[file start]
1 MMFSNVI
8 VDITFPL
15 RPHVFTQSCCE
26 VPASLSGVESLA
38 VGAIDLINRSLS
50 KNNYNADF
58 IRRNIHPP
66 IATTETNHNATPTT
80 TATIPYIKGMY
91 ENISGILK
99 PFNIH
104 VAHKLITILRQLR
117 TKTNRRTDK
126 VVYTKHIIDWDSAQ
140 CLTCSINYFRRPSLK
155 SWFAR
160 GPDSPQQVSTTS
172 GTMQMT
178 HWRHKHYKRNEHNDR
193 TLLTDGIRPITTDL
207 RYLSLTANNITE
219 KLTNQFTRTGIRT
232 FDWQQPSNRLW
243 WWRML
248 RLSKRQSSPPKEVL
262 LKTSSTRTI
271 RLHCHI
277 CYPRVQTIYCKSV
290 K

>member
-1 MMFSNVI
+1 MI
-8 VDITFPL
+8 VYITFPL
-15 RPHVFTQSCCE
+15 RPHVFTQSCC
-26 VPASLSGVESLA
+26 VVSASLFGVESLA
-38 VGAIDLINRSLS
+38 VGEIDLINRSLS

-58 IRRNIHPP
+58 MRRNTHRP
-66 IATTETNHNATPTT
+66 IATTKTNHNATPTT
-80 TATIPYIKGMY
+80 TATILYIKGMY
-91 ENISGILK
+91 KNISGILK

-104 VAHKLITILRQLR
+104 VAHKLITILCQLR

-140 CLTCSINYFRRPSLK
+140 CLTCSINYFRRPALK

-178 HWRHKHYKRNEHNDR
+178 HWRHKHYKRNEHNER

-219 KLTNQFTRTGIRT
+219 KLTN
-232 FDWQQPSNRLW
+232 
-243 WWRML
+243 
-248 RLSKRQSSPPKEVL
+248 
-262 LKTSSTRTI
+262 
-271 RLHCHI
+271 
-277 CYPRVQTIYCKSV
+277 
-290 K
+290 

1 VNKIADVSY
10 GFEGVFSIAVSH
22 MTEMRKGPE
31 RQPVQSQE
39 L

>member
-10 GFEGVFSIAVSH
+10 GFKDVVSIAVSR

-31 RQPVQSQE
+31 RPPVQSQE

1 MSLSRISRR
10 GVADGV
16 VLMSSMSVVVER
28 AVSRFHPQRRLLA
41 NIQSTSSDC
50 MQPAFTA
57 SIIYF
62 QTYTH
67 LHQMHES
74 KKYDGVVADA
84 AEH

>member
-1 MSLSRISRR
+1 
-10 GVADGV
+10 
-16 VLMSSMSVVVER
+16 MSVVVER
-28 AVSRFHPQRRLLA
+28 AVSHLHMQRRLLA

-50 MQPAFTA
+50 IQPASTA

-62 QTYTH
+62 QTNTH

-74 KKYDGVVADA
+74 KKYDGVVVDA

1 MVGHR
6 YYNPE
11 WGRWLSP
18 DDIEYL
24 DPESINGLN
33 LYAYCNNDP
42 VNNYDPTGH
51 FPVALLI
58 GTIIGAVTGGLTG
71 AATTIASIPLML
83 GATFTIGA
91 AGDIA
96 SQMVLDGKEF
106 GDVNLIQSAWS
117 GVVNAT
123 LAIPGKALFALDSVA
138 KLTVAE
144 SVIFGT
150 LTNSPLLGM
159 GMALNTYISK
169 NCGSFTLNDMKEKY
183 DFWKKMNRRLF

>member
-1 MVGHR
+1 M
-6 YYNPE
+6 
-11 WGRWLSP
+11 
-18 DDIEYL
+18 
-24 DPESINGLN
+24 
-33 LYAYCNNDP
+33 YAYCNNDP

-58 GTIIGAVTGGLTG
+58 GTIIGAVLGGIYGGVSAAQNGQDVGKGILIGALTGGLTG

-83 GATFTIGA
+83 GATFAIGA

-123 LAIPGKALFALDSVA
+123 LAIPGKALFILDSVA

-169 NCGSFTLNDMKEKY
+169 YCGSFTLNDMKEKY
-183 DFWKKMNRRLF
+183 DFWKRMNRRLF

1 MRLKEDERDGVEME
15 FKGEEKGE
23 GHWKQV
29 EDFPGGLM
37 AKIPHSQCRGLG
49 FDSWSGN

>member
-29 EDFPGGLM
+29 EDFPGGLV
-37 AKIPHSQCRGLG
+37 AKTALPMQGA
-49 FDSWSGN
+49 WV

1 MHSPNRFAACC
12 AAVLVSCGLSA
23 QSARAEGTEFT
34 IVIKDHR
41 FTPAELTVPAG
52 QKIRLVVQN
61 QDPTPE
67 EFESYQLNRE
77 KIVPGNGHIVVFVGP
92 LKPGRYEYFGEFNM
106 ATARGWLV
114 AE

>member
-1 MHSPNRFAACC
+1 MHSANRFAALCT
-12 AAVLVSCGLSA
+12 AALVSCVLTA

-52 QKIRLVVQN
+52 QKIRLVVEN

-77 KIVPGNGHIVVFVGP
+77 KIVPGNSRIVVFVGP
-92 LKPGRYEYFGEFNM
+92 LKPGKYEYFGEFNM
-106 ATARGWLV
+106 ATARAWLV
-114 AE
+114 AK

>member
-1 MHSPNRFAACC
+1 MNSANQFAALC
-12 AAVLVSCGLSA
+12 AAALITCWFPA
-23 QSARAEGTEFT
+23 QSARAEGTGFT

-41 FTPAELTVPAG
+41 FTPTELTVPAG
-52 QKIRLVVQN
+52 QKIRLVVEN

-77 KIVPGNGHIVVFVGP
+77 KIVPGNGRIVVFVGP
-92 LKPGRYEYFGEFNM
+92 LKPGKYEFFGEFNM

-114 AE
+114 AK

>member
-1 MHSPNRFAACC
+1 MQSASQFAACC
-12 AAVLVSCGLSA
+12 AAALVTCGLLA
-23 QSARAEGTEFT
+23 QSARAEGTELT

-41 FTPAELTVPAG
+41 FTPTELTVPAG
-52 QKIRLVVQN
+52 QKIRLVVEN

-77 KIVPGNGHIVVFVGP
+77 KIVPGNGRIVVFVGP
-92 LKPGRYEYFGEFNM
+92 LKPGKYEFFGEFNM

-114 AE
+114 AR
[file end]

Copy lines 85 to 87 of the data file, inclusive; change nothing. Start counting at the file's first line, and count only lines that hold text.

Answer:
41 NIQSTSSDC
50 MQPAFTA
57 SIIYF